The last national conference of Pouvoir Ouvrier [held 24 April 1961], as the near-totality of the participants are certainly aware, was not very satisfying. More serious than the weakness of the theses chosen for debate, the functioning of the discussion made appear at every instant how the real organization of Pouvoir Ouvrier is radically foreign to the new type of revolutionary organization justifiably defended and illustrated by all the work of the Socialisme ou Barbarie journal. To say this is nothing new; the organization has never hesitated to present its frank critique of itself at the most general levels. Unfortunately, what appears new is drawing conclusions.
The inseparable questions of the proper life of the organization and its external work are dominated by the organization's mistrust of all sorts of novelties -- including those that are clearly foreseen in its programmatic texts -- and by the infinitely weak use that it puts the participation and creativity of its militants, who are united, however, on the basis of complete participation.
The survival -- in practice -- of the conceptions of specialized revolutionary activity and specialized militants, not only effects Pouvoir Ouvrier, in so far as a bureaucratic nucleus has formed (because Pouvoir Ouvrier has banished the logical outcome of the specialized militant: the permanent), but also it offers a terrain of choice for diverse variants of dogmatism. The inevitable division in Pouvoir Ouvrier -- where it doesn't develop veritable political oppositions -- again manifestly creates a division into two age groups, but, in the last analysis, is independent of age: it is an unacknowledged division, not even a useful one, bewteen teachers and students.
The division of society into directors and executants is nearly abolished as such at the heart of Pouvoir Ouvrier (by the revolutionary ideology, the status and the weak dimension of the organization and its current tasks), but it reappears under its corollary aspect of division between "actors" and spectators. This spectacle doesn't lack very instructive aspects; but it is external to the revolutionary project in that one encounters the frequently made justification for the spectacle as a form of instruction, at the same time that all instruction traditionally presents itself in the mode of spectacle.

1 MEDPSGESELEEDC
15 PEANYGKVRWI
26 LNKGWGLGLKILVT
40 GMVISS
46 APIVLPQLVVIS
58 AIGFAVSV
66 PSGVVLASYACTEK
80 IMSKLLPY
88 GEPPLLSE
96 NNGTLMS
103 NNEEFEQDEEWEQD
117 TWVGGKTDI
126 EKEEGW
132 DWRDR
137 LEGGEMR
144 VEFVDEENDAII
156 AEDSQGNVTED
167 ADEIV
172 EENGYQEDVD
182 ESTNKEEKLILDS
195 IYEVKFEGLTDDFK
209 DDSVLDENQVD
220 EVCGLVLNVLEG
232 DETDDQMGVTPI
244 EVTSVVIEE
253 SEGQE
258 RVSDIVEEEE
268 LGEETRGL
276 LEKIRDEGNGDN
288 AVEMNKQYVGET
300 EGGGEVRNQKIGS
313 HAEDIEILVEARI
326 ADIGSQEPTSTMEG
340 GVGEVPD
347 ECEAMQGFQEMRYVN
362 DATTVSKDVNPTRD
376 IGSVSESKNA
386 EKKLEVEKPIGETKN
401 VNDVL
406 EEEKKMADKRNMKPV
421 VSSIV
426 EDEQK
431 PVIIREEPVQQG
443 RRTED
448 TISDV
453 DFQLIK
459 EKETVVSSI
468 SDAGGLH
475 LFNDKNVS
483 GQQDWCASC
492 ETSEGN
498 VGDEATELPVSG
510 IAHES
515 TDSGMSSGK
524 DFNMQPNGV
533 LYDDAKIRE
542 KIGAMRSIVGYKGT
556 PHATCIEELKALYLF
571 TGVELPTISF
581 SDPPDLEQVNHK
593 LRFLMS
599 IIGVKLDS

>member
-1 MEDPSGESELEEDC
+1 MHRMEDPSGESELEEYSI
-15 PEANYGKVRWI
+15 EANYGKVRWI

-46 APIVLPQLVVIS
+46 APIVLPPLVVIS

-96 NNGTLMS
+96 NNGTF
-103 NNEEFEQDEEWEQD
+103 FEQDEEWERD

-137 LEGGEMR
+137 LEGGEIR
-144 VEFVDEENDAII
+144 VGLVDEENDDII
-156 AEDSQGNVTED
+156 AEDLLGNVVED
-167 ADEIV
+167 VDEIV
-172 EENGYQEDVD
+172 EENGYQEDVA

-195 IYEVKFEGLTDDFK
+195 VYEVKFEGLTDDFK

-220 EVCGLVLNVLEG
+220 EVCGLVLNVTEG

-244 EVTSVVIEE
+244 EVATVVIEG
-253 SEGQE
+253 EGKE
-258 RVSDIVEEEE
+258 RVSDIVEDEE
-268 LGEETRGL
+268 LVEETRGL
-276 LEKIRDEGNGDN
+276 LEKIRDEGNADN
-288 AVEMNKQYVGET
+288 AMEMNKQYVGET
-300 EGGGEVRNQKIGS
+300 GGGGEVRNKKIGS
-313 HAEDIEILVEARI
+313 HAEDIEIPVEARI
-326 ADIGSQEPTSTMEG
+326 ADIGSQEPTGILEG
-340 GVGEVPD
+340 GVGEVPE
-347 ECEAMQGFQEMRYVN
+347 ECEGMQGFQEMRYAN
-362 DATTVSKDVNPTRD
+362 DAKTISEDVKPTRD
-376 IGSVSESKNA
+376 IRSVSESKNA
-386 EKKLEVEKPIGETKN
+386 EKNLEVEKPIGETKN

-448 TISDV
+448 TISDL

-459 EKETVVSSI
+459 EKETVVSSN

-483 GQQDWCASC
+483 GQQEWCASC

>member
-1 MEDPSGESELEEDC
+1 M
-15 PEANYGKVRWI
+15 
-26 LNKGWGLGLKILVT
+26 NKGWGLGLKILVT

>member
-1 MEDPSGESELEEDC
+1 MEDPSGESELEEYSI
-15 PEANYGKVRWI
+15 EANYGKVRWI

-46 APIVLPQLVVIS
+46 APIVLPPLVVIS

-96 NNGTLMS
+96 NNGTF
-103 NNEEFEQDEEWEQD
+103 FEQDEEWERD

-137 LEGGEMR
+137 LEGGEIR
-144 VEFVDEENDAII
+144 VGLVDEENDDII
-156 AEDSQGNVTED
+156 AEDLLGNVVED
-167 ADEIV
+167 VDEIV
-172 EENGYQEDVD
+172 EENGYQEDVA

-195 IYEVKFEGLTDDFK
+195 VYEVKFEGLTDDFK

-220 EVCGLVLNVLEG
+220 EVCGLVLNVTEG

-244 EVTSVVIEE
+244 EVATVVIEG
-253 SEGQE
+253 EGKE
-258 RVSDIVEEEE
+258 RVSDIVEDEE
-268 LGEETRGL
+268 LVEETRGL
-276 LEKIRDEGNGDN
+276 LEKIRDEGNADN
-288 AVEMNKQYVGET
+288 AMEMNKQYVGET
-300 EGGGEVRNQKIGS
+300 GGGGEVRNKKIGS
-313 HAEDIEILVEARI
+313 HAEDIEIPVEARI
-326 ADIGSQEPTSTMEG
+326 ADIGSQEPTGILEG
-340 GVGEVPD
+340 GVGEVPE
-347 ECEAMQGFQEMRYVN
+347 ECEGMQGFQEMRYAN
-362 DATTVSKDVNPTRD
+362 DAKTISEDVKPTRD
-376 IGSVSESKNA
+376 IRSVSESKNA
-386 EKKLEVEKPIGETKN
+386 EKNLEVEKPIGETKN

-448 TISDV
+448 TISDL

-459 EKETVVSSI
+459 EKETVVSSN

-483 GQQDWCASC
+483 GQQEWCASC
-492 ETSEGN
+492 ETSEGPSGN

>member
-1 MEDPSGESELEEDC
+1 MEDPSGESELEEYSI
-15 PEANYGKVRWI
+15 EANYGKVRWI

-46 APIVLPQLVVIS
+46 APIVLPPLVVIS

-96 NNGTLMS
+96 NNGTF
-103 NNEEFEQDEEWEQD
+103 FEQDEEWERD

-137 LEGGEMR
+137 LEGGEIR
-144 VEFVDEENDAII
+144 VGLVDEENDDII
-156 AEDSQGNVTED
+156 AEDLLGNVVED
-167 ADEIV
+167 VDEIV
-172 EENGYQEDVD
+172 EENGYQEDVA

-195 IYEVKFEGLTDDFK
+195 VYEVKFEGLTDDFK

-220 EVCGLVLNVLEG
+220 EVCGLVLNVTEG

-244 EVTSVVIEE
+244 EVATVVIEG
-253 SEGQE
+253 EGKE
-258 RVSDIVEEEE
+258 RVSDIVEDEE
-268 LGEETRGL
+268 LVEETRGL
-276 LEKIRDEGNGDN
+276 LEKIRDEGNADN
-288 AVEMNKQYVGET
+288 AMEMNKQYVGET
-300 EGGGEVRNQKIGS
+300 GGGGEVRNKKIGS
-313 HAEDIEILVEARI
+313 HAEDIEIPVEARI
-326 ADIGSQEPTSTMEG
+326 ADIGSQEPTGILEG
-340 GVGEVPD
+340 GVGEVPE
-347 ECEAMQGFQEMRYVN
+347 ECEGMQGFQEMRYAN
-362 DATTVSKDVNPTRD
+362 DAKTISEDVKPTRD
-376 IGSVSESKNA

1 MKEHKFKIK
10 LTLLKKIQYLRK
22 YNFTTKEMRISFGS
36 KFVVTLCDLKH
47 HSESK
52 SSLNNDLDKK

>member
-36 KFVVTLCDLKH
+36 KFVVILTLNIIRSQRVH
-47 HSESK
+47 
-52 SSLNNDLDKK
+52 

In the spectacle of Pouvoir Ouvrier, there are stars -- of whom several appear to me very interesting, it is unecessary to recall. The regretable thing is that their relationship to the spectators whom they attract (and even on the points on which they maintain a precise accord with the spectators) remains quite secondary in comparison to the continuous play between them, and indefinitely repeatable. Their spectacular opposition has never been sanctioned by anything; the stars never convince one another: they neutralize themselves day after day. So that the interventions of the spectators, even in the optimum case in which they are authenticated by the mediation of a star, only encounters the impotence of decision proper to the spehere of the invulnerable combatants.
The official meetings of Pouvoir Ouvrier are truly something Homeric, not only for the invectives of the gods who confront them, but by the species of immortality of their quarrel, which seems to remain on the tops of the heads of several generations of militants, those mortals. (An example of this mechanism of habit: the tactical recourse to [rhetorical] vehemence is accepted -- regretfully -- by several members of the Pouvoir Ouvrier elite, who have allowed such vehemence to those of long standing. I think that it intimidates many comrades who keep quiet or censor themselves on the most important questions. However, if one chooses to confront this tactic on its own terrain, the unusual tone is generally perceived as insolent, or even as bad faith.)
It is clear that I do not deny the possibility, for certain young militants, to quickly accede to the sector of the stars. I deny the interest of this promotion.